Pride Night Online! Coming June 28

Megan Metcalf, with long brown hair, poses with several open books in the LIbrary's Main Reading Room

Megan Metcalf with some of the Library’s LGBTQ collections. 2019. Photo: Shawn Miller.

This is a guest post by Megan Metcalf, the Women’s Gender and LGBTQIA+ studies librarian and collection specialist.

The Library is celebrating LGBTQ+ Pride month with a slate of programs to help readers understand and find LGBTQIA+ collections from across the Library. (LGBTQIA+ is an acronym used in the Library’s collection policy statement to signify lesbian, gay, bisexual, transgender, queer, intersex and asexual.) One of the key resources for you to explore our collections is our Research Guide on the subject.

To get a great understanding of that and other resources, join us for Pride Night Online, June 28 at 6 p.m. I will explore the breadth and diversity of LGBTQIA+ collections and services at the Library. I’ll provide a brief overview of what’s available in each reading room and research center and offer a detailed introduction into the rare and unique holdings in the Library’s general and international collections.

Finding trans and gender nonconforming histories through historical newspapers from Chronicling America.

Using local history and genealogical resources to trace LGBTQIA+ people.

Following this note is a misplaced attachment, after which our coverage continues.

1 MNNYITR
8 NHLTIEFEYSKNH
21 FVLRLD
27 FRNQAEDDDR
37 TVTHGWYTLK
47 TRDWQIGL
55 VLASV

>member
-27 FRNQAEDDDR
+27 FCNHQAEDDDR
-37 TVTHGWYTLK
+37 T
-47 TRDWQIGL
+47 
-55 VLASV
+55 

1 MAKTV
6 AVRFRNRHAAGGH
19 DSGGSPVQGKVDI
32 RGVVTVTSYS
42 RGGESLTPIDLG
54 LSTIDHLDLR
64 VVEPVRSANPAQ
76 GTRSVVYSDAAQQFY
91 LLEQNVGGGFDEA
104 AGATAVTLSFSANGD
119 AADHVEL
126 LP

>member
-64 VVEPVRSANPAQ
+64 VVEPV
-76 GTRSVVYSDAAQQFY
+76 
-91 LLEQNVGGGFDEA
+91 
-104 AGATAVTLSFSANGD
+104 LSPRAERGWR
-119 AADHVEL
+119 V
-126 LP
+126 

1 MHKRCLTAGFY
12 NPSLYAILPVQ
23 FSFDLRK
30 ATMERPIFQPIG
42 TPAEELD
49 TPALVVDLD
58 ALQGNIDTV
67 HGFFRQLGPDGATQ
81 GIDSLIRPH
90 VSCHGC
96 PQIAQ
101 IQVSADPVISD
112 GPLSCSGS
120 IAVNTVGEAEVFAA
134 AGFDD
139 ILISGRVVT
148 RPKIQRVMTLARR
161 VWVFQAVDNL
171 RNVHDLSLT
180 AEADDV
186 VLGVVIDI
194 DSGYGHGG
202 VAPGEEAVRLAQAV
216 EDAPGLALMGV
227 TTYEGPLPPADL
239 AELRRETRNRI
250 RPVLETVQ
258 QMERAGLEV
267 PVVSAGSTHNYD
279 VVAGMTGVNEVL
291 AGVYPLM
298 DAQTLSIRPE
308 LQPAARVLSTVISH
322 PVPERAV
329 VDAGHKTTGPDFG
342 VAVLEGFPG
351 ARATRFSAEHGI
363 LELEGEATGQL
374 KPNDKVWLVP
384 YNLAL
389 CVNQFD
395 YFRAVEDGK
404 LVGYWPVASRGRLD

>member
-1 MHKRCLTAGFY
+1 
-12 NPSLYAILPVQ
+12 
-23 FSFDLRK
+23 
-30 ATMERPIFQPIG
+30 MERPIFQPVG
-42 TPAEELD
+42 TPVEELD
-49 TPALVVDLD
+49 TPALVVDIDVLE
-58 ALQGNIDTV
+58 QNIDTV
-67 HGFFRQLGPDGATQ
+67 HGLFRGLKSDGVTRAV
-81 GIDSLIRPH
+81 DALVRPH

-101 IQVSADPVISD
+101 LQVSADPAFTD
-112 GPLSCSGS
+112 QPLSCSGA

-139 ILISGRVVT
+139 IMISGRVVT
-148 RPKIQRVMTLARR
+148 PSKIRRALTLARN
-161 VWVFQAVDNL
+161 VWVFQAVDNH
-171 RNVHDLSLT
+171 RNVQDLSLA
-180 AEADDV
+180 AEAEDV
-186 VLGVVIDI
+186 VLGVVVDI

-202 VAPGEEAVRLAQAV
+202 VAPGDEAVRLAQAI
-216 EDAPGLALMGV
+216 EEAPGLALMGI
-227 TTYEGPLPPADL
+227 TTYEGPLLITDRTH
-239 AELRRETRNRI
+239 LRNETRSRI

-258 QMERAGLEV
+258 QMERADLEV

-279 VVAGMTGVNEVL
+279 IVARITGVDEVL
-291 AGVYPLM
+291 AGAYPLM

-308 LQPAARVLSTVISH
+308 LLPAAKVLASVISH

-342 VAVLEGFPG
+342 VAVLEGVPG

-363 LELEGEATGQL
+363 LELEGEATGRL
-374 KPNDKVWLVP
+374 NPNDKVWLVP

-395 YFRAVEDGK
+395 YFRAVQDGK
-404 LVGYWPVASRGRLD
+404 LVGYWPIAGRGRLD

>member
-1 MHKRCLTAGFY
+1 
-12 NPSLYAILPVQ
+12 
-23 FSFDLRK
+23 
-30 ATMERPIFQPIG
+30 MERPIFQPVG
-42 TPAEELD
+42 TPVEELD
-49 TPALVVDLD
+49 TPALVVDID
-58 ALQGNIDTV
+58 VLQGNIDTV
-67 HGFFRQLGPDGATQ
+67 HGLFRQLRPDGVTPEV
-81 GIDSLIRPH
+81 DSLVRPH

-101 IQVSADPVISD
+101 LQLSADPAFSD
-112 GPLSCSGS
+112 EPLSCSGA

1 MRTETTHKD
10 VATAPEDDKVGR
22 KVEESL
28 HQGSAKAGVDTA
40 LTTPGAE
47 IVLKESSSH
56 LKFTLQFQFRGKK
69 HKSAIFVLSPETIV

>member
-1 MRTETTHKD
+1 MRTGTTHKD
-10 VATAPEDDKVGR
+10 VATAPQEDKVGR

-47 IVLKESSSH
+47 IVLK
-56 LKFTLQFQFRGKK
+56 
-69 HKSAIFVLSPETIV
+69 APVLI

Exploring the first LGBTQIA+ magazines published in the U.S., including the Mattachine Review (1955–66), ONE Magazine (1953–69) and The Ladder (1956–72).

Locating historical resources on LGBTQIA+ activism and organizing.

Understanding LGBTQIA+ digital collections, including the LGBTQIA+ studies web archive.

Learning LGBTQIA+ research tips and tricks, including how to find and request materials.

The event is free, but we suggest you register beforehand.

Subscribe to the blog— it’s free! — and the largest library in world history will send cool stories straight to your inbox.

Add a Comment

This blog is governed by the general rules of respectful civil discourse. You are fully responsible for everything that you post. The content of all comments is released into the public domain unless clearly stated otherwise. The Library of Congress does not control the content posted. Nevertheless, the Library of Congress may monitor any user-generated content as it chooses and reserves the right to remove content for any reason whatever, without consent. Gratuitous links to sites are viewed as spam and may result in removed comments. We further reserve the right, in our sole discretion, to remove a user's privilege to post content on the Library site. Read our Comment and Posting Policy.

Required fields are indicated with an * asterisk.